*The recommended $25 fee covers the cost of our coffee and snacks for the 4 weeks. If you are not able to pay this amount for any reason, please let us know. We would love for you join us no matter what you can afford.
If it had not been for Anna Akhmatova and Nadezhda Mandelstam, the poet Osip Mandelstam would perhaps have been wholly forgotten. To save Mandelstam from oblivion, Anna and Nadezhda memorized his poems or hid away whatever copies they could.
The mind, apparently, was one of the only safe places left during Stalin's regime in early twentieth century Russia. Finally fed up with Mandelstam’s dissenting poems, Stalin exiled him, sending him to his death. All that was left of him was what remained in the minds of his wife Nadezhda and friends such as Anna or stashed away in secret places.
"What is poetry’s role when the world is burning?" Christian Wiman asked almost 90 years later. Both Wiman and Mandelstam found refuge in poetry through intense times of exile. For Mandelstam, the terror was Stalin’s ego. For Wiman, it was a life-threatening cancer.
Why, when life got so difficult, would these two men devote so much to poetry? And, though we may not face political exile or life-threatening illness, should we do the same?
Over the course of 4 weeks, we’ll discuss 6 themes of poetry in exile. Through a close reading of Wiman’s and Mandelstam’s poetry, and by bringing them into conversation with a handful of other poets and theologians, we’ll discover the power of poetry in life’s darkest times.
Theme 1: How to find hope when it all burns down
"Our bright abyss is also—and simply—happiness"
In our first session together, we’ll explore theologies of exile explained by two important 20th century theologians: Hans Urs von Balthasar and Karl Barth. These will frame our discussion for the class. Then we’ll read read our first poems together, attempting to understand a central paradox of exile: you often find your way up by going down.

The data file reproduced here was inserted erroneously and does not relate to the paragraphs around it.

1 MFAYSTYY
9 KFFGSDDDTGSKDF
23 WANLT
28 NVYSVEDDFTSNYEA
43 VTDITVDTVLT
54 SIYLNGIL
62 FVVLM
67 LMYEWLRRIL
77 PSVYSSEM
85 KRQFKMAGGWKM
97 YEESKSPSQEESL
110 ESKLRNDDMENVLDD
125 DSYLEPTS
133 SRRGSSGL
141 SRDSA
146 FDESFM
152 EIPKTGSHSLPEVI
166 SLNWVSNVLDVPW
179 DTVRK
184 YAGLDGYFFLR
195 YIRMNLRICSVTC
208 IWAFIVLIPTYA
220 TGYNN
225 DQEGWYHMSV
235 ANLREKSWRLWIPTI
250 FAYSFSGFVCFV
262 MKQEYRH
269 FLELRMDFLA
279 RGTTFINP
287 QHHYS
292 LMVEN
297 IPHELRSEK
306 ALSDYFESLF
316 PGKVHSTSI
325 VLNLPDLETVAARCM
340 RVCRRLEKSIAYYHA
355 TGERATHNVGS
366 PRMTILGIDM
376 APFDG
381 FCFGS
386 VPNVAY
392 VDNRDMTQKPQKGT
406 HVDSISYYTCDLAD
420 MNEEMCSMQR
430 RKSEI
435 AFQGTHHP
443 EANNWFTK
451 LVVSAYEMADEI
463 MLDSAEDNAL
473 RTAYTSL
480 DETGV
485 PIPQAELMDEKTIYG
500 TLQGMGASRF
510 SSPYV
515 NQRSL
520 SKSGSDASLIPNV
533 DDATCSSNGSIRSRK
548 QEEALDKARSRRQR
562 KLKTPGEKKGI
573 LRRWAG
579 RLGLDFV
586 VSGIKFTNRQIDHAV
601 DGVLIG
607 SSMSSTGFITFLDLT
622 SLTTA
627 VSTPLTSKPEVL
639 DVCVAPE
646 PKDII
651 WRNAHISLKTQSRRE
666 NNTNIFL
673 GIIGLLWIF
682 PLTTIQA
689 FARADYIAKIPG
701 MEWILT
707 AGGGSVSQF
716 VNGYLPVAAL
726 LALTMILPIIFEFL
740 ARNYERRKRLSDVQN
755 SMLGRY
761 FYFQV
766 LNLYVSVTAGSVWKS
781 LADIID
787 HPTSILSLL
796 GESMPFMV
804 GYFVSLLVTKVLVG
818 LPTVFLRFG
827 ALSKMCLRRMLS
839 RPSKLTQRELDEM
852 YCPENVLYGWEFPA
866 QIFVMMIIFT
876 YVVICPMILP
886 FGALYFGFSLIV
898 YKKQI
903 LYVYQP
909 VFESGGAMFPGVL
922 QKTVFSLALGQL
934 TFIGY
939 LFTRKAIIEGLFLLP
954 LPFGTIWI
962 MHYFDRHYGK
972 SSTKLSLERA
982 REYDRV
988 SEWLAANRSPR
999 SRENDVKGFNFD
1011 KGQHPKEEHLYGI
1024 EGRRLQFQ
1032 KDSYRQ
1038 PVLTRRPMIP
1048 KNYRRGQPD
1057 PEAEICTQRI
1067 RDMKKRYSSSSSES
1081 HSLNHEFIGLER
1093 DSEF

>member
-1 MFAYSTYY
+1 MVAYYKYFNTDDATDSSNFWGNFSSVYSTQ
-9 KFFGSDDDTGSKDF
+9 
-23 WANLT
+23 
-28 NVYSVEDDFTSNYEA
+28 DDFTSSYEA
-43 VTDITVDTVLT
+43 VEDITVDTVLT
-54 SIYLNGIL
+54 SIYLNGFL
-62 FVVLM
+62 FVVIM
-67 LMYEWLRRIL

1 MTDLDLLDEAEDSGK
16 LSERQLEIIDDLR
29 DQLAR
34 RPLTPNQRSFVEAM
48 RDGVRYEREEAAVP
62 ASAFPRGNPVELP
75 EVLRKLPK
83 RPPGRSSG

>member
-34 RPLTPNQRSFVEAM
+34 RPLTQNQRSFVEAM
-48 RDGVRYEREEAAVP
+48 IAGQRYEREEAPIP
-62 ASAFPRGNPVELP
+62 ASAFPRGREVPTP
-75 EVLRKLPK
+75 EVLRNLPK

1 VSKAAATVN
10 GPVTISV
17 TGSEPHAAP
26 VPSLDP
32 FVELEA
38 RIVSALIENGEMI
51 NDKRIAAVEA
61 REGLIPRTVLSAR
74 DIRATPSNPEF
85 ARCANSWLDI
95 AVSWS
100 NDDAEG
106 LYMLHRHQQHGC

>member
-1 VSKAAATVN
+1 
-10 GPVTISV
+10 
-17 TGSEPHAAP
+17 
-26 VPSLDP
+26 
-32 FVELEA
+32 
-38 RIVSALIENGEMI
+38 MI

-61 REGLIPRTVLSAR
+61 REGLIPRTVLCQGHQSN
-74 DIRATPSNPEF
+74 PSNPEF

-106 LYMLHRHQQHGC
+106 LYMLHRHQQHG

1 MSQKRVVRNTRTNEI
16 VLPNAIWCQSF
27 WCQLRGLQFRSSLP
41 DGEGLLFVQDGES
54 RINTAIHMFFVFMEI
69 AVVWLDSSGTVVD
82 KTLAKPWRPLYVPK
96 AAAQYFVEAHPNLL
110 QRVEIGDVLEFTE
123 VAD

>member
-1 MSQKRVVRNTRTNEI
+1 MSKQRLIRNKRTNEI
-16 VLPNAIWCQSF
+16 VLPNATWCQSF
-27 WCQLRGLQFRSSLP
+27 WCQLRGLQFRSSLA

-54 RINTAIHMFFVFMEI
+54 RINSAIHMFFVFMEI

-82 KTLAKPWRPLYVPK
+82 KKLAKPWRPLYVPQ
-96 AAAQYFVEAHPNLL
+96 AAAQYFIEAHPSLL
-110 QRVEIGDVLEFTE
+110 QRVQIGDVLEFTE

Theme 2: How to wait for Restoration
"We take time between our teeth like a bit"
In the middle of tragedy, time turns tyrannical. In session two, we’ll consider how exile presses us further into each moment, stretching time into eternity even as we long for an eternity that simply feels like the present. We’ll read poems that temper our clock-watching nature.
Theme 3: How to make a home from the rubble
"Existence is our home and is here"
On the run or tossed between cities, Mandelshtam doubted he’d ever be rooted in a home again. In session three, we’ll discuss the importance of physical place and how we can make a home when our homes turn into prisons.
Theme 4: How to find your people through the fog
"Come with me and come what may"
How do you find your people if you’re not sure who to trust? In session four, we’ll focus on a love poem between Mandelstam and his wife that maps the tension between aloneness and loneliness and the special bond people can make when the whole world seems to be against them.
Theme 5: How to rekindle belief from doubt
"Whisper it, less than whisper, like someone praying"
Session five raises the stakes. After navigating the physical, social, and temporal realities of the tragedy of exile, we’ll directly explore its spiritual realities. Exile induces doubt at the precise moment when we need faith the most. How can poetry spark the flame?
Theme 6: How to sing with smoke-filled lungs
"All my soul is bells, which will not ring"
Singing out of the silence—that’s the task of all exiled people. Exile presses us into a vacuum of silence that clarifies our speech, causing us to sing in our clearest tones. In this session, we’ll discuss Mandelstam’s final poem, asking how it summarises the previous five sessions of our study.
How to keep Singing out of silence
In our final session, we’ll summarize the lessons we can learn from our entire study. We’ll also spend some time sharing the poems that we found most meaningful during out time together.
About the Facilitator
Christian Shockley is a teacher who writes. He studied Christianity & the Arts at King’s College London and the National Gallery where he wrote his dissertation on the poetry of Osip Mandelstam and Christian Wiman.
He also works at Pathwright. There, he spends his time thinking about the future of education and designing online courses for people like Princeton Theological Seminary and the C.S. Lewis Institute.
He writes and speaks about the intersection of visual art, poetry, and theology.
Dates & Times
5pm to 6:45pm
Jan. 27, Feb. 3, 10, 17
Leaf Institute of Art & Vocation
1278 Pendleton St, Greenville, SC 29611
Age / Level
College age through professional career